Tuesday, June 28, 2022

Pakistan’s 30pc vehicles to go electric by 2030: PM Imran


ISLAMABAD: Prime Minister Imran Khan on Saturday vowed to produce 60 per cent clean energy through renewable resources by the year 2030 and announced to switch 30 percent of the country’s vehicles to electric, ARY News reported.

“I assure you that Pakistan will be doing its best to make its contribution to mitigate the effects of climate change and run 30 percent of its vehicles on electricity,” PM Imran Khan told the Climate Ambition Summit to mark the fifth anniversary of the signing of the landmark Paris Agreement.

The prime minister in his video speech said Pakistan’s contribution to global emissions were less than one percent, “yet and sadly, we are the fifth most vulnerable country to climate change.”

Imran Khan announced that Pakistan will plant 10 billion trees in the next three years, adding that Pakistan has increased the number of national parks and its protected areas, from 30 to 45.

Referring to the country’s indigenous coal reserves he said “We have decided to produce energy either by coal to liquid or coal to gas so that we do not have to burn coal to produce energy.”

He said his government has also decided not to have any more power based on coal and has scarped two such projects that were supposed to generate 2600 MWs.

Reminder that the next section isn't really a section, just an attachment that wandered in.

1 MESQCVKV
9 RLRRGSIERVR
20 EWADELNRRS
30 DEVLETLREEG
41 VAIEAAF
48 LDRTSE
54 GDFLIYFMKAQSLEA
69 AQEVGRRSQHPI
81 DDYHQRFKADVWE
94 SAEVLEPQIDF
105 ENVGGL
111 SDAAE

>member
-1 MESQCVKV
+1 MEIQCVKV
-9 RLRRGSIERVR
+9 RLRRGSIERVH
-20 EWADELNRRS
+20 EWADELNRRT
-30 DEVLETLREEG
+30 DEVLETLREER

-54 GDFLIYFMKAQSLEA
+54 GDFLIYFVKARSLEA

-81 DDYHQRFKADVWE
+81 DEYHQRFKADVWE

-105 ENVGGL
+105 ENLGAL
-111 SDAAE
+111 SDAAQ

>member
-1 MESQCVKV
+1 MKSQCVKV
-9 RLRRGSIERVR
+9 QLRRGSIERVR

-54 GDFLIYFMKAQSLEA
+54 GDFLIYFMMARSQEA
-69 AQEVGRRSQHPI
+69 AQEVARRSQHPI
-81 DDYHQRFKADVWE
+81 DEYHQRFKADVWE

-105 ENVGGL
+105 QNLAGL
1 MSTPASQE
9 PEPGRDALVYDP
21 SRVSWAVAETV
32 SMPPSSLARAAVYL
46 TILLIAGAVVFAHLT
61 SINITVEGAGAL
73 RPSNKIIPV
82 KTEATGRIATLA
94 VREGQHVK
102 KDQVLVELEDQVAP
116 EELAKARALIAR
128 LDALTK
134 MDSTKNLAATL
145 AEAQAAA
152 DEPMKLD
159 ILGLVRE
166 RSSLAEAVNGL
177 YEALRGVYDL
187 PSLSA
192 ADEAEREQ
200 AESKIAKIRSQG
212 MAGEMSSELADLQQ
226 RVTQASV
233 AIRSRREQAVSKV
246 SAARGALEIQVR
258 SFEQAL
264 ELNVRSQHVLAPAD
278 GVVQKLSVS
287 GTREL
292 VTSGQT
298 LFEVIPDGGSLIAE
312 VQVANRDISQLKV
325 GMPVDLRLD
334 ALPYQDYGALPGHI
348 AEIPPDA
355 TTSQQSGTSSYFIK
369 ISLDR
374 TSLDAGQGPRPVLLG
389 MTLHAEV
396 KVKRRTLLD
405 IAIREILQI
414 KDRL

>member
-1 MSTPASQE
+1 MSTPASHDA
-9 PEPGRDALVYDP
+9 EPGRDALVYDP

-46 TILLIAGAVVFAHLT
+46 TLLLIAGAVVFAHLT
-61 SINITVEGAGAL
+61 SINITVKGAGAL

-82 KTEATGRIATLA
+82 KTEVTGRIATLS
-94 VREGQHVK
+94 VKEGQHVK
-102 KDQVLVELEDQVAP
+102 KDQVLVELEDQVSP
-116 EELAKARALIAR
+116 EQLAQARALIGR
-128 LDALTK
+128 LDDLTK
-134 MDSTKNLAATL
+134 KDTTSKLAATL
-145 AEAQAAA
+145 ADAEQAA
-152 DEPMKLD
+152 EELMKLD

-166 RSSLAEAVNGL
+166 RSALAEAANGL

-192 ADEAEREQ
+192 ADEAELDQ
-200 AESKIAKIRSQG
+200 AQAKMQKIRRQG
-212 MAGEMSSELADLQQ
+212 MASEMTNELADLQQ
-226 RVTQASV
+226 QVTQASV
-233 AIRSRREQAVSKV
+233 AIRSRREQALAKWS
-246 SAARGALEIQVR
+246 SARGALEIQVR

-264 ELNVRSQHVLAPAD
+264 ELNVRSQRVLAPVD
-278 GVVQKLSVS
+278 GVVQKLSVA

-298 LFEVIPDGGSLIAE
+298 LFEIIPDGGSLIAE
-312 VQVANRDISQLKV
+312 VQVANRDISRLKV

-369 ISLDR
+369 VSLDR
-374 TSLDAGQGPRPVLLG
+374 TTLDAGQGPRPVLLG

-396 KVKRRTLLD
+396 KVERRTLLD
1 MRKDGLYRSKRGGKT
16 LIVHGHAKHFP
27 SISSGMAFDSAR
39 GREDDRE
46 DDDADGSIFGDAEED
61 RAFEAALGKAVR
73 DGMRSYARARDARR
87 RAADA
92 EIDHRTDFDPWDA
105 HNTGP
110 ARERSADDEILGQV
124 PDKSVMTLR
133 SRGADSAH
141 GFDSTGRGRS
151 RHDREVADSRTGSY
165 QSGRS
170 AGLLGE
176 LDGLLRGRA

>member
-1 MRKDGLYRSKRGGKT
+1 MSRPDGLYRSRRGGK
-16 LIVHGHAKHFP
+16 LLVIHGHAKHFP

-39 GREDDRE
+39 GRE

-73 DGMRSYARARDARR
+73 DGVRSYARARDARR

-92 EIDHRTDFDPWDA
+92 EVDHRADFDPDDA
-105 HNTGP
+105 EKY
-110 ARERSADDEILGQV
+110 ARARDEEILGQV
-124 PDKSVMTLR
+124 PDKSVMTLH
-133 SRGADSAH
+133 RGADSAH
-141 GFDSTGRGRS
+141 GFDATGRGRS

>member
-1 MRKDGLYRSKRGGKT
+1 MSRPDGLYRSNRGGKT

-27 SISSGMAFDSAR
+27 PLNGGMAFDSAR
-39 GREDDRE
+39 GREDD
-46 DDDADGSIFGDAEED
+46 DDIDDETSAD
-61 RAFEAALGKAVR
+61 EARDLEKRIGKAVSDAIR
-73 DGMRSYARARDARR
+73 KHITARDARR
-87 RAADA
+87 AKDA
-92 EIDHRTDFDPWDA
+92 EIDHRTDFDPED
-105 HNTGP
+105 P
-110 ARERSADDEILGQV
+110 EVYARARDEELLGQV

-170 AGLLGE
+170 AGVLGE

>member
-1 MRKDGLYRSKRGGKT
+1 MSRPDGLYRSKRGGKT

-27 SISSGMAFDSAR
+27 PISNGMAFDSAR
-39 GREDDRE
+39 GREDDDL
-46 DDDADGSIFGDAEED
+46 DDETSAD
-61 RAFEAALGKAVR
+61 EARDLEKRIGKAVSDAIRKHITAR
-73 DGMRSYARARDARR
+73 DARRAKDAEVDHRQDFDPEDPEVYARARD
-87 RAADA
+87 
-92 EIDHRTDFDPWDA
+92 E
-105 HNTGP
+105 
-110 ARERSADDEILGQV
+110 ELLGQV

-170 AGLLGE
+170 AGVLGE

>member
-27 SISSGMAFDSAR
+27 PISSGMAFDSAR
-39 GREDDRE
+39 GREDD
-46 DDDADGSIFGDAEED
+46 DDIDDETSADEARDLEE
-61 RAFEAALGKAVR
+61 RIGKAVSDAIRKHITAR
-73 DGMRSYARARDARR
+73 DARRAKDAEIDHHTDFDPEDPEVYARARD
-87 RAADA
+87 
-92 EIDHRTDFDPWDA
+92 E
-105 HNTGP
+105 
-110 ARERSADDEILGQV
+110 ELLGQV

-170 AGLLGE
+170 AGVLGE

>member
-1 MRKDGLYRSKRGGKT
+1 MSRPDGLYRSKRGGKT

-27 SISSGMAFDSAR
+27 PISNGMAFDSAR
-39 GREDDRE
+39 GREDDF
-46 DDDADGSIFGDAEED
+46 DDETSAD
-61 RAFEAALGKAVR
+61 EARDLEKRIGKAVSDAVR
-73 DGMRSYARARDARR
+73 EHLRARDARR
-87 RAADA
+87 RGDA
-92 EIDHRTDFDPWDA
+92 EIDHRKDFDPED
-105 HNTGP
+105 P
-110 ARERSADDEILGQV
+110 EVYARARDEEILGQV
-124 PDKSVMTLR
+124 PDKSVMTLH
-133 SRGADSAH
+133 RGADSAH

Read More: UN chief urges global summit to declare ‘climate emergency’

These power projects have been replaced by hydroelectricity, added PM.

‘Climate emergency’

The event was addressed by a number of world leaders as the United Nations warned that current commitments to tackle rises in global temperatures were inadequate.

UN chief Antonio Guterres on Saturday urged world leaders to declare a “state of climate emergency” and shape greener growth after the coronavirus pandemic, as he opened a summit marking five years since the landmark Paris Agreement.

The Climate Ambition Summit, being held online, comes as the United Nations warns current commitments to tackle rises in global temperatures are inadequate.

“If we don’t change course, we may be headed for a catastrophic temperature rise of more than 3.0 degrees this century,” he said.


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